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Extracting Credit Card data from Ubersmith

So we recently purchased a number of companies who use Ubersmith as their billing system.

As I’ve mentioned before, we use WHMCS.  Ubersmith weren’t overly helpful with extracting our customers’ credit card data, so I had to spend some time playing about with ubersmith.  As it turned out, it wasn’t hard at all to pull credit card data out.  Most of my required code was in re-encrypting it to store it back into the database with a encryption format so we can pull it out with our standard merge scripts to import into our WHMCS install.

First we want a table to store the data in.

I then placed the below script in the ubersmith web root.  And popped a copy of lib_crypt.php (from library) into the parent directory – just so it wasn’t polluting the ubersmith install.

After this, it was a simple matter of running “php extractcards.php”, and all cards were saved into the whmcs_merge_carddata table, ready for our merge scripts.


Creating RRD files in PHP

I was looking for a way to store (and graph) data for all of our physical servers.  Now sure, we could install SNMP on every machine and just use MRTG, but as a lot of them are leased by clients, I wanted something out of band which will ‘just work’.  We have a very nice IMPI based system which we use for provisioning every server on the network.  That seemed like a good way to go!  Pulling all the fun info via IPMI is really easy:

That gives us quite a useful amount of info!  Though for our purposes, we’ll ignore everything except the first three columns.

Handling that in PHP, we do something like the following:

Then we need to think about the RRD’s.  We need to check if we HAVE one, if so we put the data in.  Or we generate a new RRD and put the data in.

What we’re doing above is creating the datastore, and creating Round Robin Archives for Min, Max, and Average. Storing a sample every 5 minutes for 24 hours (288 samples), a sample every hour for 7 days, and a sample every day for a year.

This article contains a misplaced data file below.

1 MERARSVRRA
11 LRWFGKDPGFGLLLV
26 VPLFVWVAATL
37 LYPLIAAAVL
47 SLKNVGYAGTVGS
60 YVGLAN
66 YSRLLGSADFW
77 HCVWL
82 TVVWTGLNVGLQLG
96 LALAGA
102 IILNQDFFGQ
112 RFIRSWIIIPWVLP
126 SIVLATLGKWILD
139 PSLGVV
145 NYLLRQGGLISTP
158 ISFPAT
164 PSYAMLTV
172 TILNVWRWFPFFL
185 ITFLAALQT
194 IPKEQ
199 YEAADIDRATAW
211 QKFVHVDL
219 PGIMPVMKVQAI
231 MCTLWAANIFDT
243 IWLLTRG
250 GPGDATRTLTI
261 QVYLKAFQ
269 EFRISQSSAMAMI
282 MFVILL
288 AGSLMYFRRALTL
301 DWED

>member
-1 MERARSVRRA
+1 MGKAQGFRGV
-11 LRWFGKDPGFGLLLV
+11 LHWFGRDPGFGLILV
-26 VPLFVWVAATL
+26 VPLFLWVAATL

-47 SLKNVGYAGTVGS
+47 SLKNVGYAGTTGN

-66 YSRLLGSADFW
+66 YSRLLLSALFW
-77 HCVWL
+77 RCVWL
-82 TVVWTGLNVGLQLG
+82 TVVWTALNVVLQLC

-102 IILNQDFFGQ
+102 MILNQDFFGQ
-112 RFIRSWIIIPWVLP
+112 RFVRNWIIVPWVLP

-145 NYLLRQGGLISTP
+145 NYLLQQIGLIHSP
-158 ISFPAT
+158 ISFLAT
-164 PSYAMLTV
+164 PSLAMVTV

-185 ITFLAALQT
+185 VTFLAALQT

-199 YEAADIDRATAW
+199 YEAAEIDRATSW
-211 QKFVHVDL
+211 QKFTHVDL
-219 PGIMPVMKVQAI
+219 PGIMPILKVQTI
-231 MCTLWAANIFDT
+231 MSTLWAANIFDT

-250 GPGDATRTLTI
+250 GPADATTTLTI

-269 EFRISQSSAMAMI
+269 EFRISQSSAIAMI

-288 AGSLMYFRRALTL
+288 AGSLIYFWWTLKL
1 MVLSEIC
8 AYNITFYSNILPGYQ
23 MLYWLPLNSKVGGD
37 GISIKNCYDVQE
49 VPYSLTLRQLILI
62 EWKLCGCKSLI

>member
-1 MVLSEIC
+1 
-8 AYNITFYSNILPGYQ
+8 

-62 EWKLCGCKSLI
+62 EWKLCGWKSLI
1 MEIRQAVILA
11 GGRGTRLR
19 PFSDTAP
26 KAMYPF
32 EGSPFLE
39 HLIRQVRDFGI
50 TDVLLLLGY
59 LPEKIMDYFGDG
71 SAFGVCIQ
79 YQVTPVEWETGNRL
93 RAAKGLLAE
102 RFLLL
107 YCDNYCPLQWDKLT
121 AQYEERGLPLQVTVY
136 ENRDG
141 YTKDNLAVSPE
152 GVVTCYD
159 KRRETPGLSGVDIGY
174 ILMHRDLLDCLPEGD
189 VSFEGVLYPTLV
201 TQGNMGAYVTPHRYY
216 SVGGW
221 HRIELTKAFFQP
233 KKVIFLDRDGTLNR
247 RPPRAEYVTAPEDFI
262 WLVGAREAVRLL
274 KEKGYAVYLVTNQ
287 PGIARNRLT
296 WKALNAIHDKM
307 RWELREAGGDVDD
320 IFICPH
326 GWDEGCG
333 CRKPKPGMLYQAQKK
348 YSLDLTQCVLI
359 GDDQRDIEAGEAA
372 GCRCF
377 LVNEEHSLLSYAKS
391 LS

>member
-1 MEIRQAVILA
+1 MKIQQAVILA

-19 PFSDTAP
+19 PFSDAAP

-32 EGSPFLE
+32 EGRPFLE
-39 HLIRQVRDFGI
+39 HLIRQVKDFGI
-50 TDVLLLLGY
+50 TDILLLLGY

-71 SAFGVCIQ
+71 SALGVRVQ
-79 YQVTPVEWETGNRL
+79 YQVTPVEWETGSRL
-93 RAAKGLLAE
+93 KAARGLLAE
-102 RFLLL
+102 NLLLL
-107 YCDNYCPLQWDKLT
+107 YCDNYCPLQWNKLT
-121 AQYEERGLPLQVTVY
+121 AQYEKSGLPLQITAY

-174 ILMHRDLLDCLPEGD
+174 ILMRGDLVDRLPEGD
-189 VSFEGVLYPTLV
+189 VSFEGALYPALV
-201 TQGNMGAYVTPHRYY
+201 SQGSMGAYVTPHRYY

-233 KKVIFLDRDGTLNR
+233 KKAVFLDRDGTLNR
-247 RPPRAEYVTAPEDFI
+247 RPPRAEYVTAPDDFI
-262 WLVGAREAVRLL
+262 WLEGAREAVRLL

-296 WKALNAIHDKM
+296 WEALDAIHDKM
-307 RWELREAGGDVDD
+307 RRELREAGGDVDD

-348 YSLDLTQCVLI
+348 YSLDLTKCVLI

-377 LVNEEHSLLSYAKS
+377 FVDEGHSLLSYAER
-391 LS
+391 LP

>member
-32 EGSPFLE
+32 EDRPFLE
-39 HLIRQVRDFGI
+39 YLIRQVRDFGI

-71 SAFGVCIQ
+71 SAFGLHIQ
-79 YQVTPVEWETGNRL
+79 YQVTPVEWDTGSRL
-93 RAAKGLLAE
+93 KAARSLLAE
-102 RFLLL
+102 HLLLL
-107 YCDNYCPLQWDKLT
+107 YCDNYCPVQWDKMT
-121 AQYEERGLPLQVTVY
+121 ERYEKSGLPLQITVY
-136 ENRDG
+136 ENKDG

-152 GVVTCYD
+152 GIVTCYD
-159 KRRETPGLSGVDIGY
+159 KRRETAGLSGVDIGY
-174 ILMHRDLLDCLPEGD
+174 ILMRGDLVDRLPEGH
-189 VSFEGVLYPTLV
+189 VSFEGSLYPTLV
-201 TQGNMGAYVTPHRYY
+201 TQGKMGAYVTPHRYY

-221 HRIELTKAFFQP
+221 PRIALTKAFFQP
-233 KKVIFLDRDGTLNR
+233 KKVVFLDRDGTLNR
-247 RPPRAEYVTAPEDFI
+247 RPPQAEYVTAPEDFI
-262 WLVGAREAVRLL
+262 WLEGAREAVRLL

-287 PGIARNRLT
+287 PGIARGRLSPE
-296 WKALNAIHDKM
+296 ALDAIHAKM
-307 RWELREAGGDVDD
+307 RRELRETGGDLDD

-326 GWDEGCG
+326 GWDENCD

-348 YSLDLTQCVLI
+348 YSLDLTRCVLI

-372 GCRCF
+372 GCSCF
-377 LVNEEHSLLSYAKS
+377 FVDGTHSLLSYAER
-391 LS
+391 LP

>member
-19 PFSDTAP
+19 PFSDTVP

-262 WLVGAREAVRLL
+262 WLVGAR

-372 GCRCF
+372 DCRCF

Now we need to store our data.  That’s the easy part!

And we’re now storing data.  Note the use of the shell_exec.  At least in PHP5.4 on Ubuntu, rrd_update and rrd_graph do not work.

But that’s not much fun if we can’t display the graphs when we need them!

I could write them out to file and then include them from static HTML etc.  But I’d rather have it all dynamically generated.  I have a php file which generates the HTML table referencing the graphs:

And then the actual graphing script:

And now it’s working very nicely indeed!



WHMCS Password Encryption and Decryption

So at my work, we just bought out a couple of other hosting companies, and needed to bring all their customer data from WHMCS into our WHMCS install.

We figured ‘no problems, WHMCS has a merge tool’.   Yeah, that didn’t work at all!

So.  We sat down and wrote one!

Where things almost came unstuck, was transferring passwords.  WHMCS stores all manner of passwords – customer passwords, hosting account passwords, even server passwords.  For that matter, they also store credit card details.  And they’re all stored Encrypted!

After discovering this helpful class, and mucking about for a few hours working out how they use the hash, I was ready to go! Using it is a breeze.  You just need your cc_encryption_hash from your WHMCS configuration.php, and off you go.

If you were to run this code, it would display ‘MyPassword’.

So in my case, transferring between two WHMCS installations, I use a code block like the following:

Assuming you had the encrypted password from the old system in $oldpass, you will now have the password for the new system in $newpass.

Hopefully this helps someone! Google was no help at all for re-encrypting the password!